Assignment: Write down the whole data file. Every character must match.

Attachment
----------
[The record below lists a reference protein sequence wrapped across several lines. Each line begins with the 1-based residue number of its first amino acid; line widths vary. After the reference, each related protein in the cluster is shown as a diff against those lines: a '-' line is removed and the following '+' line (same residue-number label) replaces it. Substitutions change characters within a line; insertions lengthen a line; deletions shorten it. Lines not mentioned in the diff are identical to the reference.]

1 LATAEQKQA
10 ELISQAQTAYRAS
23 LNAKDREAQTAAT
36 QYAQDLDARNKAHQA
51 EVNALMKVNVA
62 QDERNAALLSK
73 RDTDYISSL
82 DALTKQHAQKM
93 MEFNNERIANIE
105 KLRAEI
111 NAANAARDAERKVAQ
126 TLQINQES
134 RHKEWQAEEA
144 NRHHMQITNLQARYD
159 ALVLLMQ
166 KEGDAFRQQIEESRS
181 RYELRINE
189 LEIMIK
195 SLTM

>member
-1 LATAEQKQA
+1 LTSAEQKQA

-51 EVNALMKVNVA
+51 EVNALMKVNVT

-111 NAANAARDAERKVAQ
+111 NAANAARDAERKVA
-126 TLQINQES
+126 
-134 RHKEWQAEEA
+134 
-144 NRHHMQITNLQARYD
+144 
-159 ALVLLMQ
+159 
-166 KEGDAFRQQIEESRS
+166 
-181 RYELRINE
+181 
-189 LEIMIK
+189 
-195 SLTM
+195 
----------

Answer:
[The record below lists a reference protein sequence wrapped across several lines. Each line begins with the 1-based residue number of its first amino acid; line widths vary. After the reference, each related protein in the cluster is shown as a diff against those lines: a '-' line is removed and the following '+' line (same residue-number label) replaces it. Substitutions change characters within a line; insertions lengthen a line; deletions shorten it. Lines not mentioned in the diff are identical to the reference.]

1 LATAEQKQA
10 ELISQAQTAYRAS
23 LNAKDREAQTAAT
36 QYAQDLDARNKAHQA
51 EVNALMKVNVA
62 QDERNAALLSK
73 RDTDYISSL
82 DALTKQHAQKM
93 MEFNNERIANIE
105 KLRAEI
111 NAANAARDAERKVAQ
126 TLQINQES
134 RHKEWQAEEA
144 NRHHMQITNLQARYD
159 ALVLLMQ
166 KEGDAFRQQIEESRS
181 RYELRINE
189 LEIMIK
195 SLTM

>member
-1 LATAEQKQA
+1 LTSAEQKQA

-51 EVNALMKVNVA
+51 EVNALMKVNVT

-111 NAANAARDAERKVAQ
+111 NAANAARDAERKVA
-126 TLQINQES
+126 
-134 RHKEWQAEEA
+134 
-144 NRHHMQITNLQARYD
+144 
-159 ALVLLMQ
+159 
-166 KEGDAFRQQIEESRS
+166 
-181 RYELRINE
+181 
-189 LEIMIK
+189 
-195 SLTM
+195 